18. ‘Adaptive Risk-Tendency: Nano Drone Navigation in Cluttered Environments with Distributional Reinforcement Learning’ Cheng Liu, Erik-jan Van Kampen, Guido De Croon from Delft University of Technology
  19. ‘Relay Pursuit for Multirobot Target Tracking on Tile Graphs’ Shashwata Mandal, Sourabh Bhattacharya from Iowa State University
  20. ‘A Distributed Online Optimization Strategy for Cooperative Robotic Surveillance’ Lorenzo Pichierri, Guido Carnevale, Lorenzo Sforni, Andrea Testa, Giuseppe Notarstefano from University of Bologna [Video]
  21. ‘Deep Neural Network Architecture Search for Accurate Visual Pose Estimation Aboard Nano-UAVs’ Elia Cereda, Luca Crupi, Matteo Risso, Alessio Burrello, Luca Benini, Alessandro Giusti, Daniele Jahier Pagliari, Daniele Palossi from IDSIA USI-SUPSI, Politecnico di Torino, Università di Bologna, University of Bologna, SUPSIETH Zurich [Video]
  22. ‘Multi-Robot Pickup and Delivery Via Distributed Resource Allocation’ Andrea Camisa, Andrea Testa, Giuseppe Notarstefano from Università di Bologna [Video]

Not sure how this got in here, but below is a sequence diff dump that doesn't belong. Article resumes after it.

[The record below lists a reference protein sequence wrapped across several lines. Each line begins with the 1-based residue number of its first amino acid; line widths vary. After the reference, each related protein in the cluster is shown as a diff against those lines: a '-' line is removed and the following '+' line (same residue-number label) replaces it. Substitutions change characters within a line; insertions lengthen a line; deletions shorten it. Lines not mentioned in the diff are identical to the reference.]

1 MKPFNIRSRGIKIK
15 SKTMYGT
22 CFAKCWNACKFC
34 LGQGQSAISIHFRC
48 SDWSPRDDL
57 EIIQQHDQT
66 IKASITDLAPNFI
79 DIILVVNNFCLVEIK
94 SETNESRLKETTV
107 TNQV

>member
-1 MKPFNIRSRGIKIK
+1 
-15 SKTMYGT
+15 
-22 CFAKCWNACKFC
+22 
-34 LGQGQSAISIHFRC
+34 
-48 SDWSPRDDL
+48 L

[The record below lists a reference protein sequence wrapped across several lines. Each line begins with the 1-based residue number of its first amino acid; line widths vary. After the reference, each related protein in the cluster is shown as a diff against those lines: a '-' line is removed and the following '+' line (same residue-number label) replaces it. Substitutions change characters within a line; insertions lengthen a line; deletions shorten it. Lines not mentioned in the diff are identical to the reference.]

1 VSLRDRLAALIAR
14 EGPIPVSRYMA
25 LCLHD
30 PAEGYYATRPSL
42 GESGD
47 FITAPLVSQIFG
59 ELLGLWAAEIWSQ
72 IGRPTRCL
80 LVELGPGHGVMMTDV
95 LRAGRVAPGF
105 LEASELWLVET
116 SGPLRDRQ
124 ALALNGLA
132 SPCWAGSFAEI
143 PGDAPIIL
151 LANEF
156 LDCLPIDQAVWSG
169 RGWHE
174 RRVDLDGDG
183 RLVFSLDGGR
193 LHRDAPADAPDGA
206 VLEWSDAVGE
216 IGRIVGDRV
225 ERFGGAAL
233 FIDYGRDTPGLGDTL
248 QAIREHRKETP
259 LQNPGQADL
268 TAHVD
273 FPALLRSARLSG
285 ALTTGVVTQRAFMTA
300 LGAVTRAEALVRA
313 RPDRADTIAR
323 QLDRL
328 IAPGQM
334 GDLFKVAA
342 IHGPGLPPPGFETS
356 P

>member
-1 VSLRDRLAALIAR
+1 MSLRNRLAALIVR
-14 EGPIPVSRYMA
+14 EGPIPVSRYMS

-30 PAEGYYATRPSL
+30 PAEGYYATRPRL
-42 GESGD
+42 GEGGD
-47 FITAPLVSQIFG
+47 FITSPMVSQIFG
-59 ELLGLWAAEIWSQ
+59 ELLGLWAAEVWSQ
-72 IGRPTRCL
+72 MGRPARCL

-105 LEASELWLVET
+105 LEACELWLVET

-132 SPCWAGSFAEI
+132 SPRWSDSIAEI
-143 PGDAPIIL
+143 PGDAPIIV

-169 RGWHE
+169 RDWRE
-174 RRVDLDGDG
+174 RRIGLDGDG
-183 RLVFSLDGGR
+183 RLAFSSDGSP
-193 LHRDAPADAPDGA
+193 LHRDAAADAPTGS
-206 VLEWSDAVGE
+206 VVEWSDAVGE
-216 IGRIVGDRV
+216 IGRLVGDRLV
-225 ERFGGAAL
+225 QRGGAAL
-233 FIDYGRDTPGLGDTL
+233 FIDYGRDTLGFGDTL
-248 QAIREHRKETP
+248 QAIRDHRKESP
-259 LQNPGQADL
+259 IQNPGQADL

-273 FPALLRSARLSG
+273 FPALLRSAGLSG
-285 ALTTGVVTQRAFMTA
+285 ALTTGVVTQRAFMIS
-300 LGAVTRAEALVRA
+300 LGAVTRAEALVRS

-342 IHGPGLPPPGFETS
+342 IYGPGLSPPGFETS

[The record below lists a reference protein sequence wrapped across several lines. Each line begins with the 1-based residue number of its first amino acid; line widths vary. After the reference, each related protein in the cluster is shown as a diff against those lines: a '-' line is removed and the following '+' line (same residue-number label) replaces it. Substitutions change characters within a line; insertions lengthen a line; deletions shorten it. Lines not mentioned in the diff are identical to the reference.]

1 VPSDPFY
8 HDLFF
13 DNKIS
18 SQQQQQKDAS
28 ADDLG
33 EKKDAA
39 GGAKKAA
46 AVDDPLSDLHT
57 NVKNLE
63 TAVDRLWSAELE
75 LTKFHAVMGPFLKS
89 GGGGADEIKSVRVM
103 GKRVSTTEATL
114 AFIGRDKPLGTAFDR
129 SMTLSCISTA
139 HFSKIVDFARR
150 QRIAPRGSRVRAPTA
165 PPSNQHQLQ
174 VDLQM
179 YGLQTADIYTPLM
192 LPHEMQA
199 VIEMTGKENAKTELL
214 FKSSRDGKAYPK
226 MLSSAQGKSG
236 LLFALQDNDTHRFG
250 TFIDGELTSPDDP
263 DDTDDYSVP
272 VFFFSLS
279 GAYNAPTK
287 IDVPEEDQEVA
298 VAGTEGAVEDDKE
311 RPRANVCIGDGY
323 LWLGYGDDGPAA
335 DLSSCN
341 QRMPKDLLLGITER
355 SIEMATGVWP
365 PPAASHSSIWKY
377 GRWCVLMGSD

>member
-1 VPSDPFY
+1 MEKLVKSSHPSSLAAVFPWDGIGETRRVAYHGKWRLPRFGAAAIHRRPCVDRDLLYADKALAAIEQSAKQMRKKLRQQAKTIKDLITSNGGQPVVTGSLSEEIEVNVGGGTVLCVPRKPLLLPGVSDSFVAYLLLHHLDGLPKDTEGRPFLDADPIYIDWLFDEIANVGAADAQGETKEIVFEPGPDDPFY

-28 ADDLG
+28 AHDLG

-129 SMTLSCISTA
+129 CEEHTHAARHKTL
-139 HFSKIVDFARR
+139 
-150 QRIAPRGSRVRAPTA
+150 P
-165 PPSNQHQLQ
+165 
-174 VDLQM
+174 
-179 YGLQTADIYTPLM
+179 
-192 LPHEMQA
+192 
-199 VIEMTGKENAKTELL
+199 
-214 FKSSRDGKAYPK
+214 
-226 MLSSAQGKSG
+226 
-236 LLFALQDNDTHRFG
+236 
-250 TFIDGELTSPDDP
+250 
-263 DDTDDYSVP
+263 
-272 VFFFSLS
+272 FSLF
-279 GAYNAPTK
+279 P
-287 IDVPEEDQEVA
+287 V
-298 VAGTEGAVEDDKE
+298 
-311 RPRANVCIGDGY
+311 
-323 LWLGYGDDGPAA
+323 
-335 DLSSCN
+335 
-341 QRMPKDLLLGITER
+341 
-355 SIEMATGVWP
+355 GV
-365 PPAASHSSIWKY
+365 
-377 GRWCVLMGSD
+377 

23. ‘Multi-Robot 3D Gas Distribution Mapping: Coordination, Information Sharing and Environmental Knowledge’ Chiara Ercolani, Shashank Mahendra Deshmukh, Thomas Laurent Peeters, Alcherio Martinoli from EPFL
  24. ‘Finding Optimal Modular Robots for Aerial Tasks’ Jiawei Xu, David Saldana from Lehigh University
  25. ‘Statistical Safety and Robustness Guarantees for Feedback Motion Planning of Unknown Underactuated Stochastic Systems’ Craig Knuth, Glen Chou, Jamie Reese, Joseph Moore from Johns Hopkins University, MIT
  26. ‘Spring-Powered Tether Launching Mechanism for Improving Micro-UAV Air Mobility’ Felipe Borja from Carnegie Mellon university
  27. ‘Reinforcement Learning for Safe Robot Control Using Control Lyapunov Barrier Functions’ Desong Du, Shaohang Han, Naiming Qi, Haitham Bou Ammar, Jun Wang, Wei Pan from Harbin Institute of Technology, Delft University of Technology, Princeton University, University College London [Video]
  28. ‘Safety-Critical Ergodic Exploration in Cluttered Environments Via Control Barrier Functions’ Cameron Lerch, Dayi Dong, Ian Abraham from Yale University